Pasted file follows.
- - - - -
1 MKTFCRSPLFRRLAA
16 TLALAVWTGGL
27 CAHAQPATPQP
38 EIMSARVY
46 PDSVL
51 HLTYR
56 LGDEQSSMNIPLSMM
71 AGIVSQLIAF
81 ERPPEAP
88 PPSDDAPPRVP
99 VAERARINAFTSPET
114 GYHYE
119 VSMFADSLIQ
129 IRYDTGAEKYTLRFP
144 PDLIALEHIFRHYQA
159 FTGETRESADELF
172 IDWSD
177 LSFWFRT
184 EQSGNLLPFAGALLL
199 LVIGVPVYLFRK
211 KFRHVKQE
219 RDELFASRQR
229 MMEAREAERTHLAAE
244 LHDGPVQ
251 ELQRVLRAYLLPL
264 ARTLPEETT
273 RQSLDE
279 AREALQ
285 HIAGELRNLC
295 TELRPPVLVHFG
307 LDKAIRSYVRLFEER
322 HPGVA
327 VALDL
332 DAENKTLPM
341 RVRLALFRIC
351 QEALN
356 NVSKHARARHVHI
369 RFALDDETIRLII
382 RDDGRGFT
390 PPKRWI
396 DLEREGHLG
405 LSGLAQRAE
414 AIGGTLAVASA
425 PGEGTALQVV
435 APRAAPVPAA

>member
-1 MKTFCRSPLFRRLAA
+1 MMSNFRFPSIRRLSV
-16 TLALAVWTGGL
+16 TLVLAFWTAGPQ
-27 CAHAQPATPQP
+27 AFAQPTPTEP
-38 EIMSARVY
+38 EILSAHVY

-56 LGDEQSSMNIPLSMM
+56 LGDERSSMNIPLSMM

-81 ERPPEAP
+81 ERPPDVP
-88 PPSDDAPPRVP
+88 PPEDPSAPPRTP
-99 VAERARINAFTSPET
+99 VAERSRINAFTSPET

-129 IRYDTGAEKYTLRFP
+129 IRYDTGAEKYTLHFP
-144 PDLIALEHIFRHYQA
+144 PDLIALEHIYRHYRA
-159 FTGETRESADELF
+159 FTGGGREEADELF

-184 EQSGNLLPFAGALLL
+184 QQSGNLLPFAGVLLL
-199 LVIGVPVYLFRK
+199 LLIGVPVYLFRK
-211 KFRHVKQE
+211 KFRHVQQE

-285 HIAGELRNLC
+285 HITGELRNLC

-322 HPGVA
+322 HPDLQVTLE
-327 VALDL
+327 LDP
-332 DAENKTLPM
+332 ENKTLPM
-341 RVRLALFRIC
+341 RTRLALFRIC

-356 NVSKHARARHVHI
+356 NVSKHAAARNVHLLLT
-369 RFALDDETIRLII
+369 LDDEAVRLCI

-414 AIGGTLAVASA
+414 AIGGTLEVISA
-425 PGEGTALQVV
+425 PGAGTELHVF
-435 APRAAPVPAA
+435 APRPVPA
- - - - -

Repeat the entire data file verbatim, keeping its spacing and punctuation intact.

1 MKTFCRSPLFRRLAA
16 TLALAVWTGGL
27 CAHAQPATPQP
38 EIMSARVY
46 PDSVL
51 HLTYR
56 LGDEQSSMNIPLSMM
71 AGIVSQLIAF
81 ERPPEAP
88 PPSDDAPPRVP
99 VAERARINAFTSPET
114 GYHYE
119 VSMFADSLIQ
129 IRYDTGAEKYTLRFP
144 PDLIALEHIFRHYQA
159 FTGETRESADELF
172 IDWSD
177 LSFWFRT
184 EQSGNLLPFAGALLL
199 LVIGVPVYLFRK
211 KFRHVKQE
219 RDELFASRQR
229 MMEAREAERTHLAAE
244 LHDGPVQ
251 ELQRVLRAYLLPL
264 ARTLPEETT
273 RQSLDE
279 AREALQ
285 HIAGELRNLC
295 TELRPPVLVHFG
307 LDKAIRSYVRLFEER
322 HPGVA
327 VALDL
332 DAENKTLPM
341 RVRLALFRIC
351 QEALN
356 NVSKHARARHVHI
369 RFALDDETIRLII
382 RDDGRGFT
390 PPKRWI
396 DLEREGHLG
405 LSGLAQRAE
414 AIGGTLAVASA
425 PGEGTALQVV
435 APRAAPVPAA

>member
-1 MKTFCRSPLFRRLAA
+1 MMSNFRFPSIRRLSV
-16 TLALAVWTGGL
+16 TLVLAFWTAGPQ
-27 CAHAQPATPQP
+27 AFAQPTPTEP
-38 EIMSARVY
+38 EILSAHVY

-56 LGDEQSSMNIPLSMM
+56 LGDERSSMNIPLSMM

-81 ERPPEAP
+81 ERPPDVP
-88 PPSDDAPPRVP
+88 PPEDPSAPPRTP
-99 VAERARINAFTSPET
+99 VAERSRINAFTSPET

-129 IRYDTGAEKYTLRFP
+129 IRYDTGAEKYTLHFP
-144 PDLIALEHIFRHYQA
+144 PDLIALEHIYRHYRA
-159 FTGETRESADELF
+159 FTGGGREEADELF

-184 EQSGNLLPFAGALLL
+184 QQSGNLLPFAGVLLL
-199 LVIGVPVYLFRK
+199 LLIGVPVYLFRK
-211 KFRHVKQE
+211 KFRHVQQE

-285 HIAGELRNLC
+285 HITGELRNLC

-322 HPGVA
+322 HPDLQVTLE
-327 VALDL
+327 LDP
-332 DAENKTLPM
+332 ENKTLPM
-341 RVRLALFRIC
+341 RTRLALFRIC

-356 NVSKHARARHVHI
+356 NVSKHAAARNVHLLLT
-369 RFALDDETIRLII
+369 LDDEAVRLCI

-414 AIGGTLAVASA
+414 AIGGTLEVISA
-425 PGEGTALQVV
+425 PGAGTELHVF
-435 APRAAPVPAA
+435 APRPVPA